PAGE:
Question 11: How can advisers better understand the UN sustainability goals and their relation to current regulations?
FE Fundinfo: The Paris Agreement on climate change and the UN 2030 Agenda for Sustainable Development (which has at its core the 17 UN Sustainable Development Goals) underlie the obligations of the Taxonomy Regulation and the SFDR. However, the six environmental objectives listed in Q.6 are the key drivers of the reporting requirements.
Further information on the SDGs is available at: https://www.un.org/sustainabledevelopment/sustainable-development-goals/.
Morningstar: The EU has considered the UN goals within many aspects of its rules and so, in some ways, they are already in-built in the regulations.
Question 12: Are sustainable funds a better long-term investment for consumers?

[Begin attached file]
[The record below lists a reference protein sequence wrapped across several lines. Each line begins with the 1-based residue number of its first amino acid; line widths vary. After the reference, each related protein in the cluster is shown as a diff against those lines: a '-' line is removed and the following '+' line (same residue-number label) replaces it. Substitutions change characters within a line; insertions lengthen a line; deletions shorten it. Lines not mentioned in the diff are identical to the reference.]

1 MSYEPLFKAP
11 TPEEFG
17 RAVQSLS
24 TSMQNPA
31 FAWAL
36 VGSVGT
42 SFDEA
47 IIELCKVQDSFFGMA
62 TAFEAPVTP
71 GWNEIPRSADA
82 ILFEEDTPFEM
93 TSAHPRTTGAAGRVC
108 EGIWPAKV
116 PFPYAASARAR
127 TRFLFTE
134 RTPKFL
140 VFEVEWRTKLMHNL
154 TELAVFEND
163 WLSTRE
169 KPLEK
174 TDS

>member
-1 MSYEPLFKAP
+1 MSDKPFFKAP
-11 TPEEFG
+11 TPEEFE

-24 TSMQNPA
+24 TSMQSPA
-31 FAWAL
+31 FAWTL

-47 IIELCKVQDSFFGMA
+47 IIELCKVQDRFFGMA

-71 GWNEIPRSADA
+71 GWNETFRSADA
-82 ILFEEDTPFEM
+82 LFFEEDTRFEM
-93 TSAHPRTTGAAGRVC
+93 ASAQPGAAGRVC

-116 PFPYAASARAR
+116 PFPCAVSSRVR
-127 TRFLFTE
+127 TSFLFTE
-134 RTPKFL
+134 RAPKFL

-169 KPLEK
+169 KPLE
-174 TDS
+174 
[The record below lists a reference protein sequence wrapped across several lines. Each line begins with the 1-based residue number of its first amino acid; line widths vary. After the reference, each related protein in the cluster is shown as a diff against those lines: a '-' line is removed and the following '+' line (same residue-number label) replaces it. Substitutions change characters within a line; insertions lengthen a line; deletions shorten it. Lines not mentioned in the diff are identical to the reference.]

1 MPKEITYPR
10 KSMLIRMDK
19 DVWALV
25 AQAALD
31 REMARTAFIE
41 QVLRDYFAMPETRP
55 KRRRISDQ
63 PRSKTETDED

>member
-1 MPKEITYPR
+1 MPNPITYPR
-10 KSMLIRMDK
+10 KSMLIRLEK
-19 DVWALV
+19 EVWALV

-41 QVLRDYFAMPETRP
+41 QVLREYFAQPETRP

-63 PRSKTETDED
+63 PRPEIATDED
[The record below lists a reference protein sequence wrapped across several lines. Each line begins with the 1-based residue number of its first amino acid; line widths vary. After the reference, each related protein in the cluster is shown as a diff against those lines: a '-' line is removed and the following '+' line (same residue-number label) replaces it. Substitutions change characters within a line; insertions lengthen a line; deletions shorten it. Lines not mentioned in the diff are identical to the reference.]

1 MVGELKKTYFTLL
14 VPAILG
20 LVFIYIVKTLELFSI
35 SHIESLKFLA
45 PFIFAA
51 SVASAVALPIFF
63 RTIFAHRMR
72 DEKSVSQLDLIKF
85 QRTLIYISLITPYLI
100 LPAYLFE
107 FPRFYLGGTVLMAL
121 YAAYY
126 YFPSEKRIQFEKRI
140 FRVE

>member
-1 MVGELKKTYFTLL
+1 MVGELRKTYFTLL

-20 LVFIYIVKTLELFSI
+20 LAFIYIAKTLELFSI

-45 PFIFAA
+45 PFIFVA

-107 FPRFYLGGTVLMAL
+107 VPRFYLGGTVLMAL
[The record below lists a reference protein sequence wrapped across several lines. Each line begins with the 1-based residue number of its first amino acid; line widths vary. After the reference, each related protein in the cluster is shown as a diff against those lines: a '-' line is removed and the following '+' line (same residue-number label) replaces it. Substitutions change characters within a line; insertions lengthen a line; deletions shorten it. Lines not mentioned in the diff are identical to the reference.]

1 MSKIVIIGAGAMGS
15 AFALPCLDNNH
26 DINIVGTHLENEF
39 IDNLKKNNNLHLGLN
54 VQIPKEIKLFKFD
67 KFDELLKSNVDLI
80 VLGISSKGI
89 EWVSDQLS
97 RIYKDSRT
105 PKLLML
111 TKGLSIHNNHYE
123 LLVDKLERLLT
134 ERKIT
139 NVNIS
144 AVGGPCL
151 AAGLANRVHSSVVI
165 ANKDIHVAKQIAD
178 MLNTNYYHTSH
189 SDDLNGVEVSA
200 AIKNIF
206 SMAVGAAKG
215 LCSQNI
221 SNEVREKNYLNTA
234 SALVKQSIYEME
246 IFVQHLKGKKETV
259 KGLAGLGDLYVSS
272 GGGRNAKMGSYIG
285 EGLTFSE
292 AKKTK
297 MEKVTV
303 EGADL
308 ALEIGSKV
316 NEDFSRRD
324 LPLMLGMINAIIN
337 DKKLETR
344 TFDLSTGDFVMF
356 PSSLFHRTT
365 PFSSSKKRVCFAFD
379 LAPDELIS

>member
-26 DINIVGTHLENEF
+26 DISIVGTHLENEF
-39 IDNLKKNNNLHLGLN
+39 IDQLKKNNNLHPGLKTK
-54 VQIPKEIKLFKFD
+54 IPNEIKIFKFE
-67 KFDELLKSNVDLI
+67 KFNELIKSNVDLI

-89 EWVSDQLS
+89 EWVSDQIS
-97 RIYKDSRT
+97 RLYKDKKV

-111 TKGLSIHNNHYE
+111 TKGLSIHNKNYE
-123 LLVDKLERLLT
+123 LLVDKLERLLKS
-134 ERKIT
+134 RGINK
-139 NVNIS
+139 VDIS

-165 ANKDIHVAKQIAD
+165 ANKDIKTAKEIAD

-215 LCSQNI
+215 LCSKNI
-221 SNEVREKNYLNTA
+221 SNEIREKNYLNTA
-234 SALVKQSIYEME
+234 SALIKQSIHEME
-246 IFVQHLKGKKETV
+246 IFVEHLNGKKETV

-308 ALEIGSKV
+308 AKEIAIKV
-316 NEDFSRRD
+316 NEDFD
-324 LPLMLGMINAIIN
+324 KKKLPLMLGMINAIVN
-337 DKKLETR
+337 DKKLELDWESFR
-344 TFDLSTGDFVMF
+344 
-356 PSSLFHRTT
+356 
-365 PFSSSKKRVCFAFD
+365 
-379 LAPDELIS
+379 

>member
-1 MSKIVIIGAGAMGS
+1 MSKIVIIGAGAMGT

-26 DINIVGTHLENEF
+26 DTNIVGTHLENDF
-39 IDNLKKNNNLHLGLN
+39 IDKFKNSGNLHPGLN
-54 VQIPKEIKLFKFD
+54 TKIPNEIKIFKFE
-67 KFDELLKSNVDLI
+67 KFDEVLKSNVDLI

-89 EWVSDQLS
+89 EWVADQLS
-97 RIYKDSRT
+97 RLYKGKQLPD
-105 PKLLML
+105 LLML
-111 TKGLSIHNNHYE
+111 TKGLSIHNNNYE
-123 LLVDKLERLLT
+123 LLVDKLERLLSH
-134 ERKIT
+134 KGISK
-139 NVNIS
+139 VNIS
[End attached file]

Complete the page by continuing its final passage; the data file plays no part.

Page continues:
FE Fundinfo: It is not possible to answer this question objectively. However, policymakers and regulators have said that they believe sustainability considerations need to be considered as part of long-term investment. While sustainability considerations may help ensure the long-term continuity of an investment, it is no guarantee of the performance of its share price or of the volatility of returns.
Morningstar: Morningstar recently published a paper on the performance of ESG funds. Typically sustainable funds perform well and withstand market shocks such as the Covid-19 crisis better than traditional offerings. There is more work to be done on isolation the exact cause for this but it is likely that companies with strong ESG credentials typically have more conservative balance sheets and do well during periods of market uncertainly.
Please find the white paper on European Sustainable Fund Performance here.
Question 13: How can advisers effectively show their clients the positive impact that their investments are creating?
FE Fundinfo: It is important to be clear from the beginning of the relationship or the investment how the selected investment fits in with the client’s ESG criteria. Using the fund group’s periodic reports on the investment (which, over time, will include historical comparisons), it will be possible to report to the client how the investments are achieving their ESG objectives.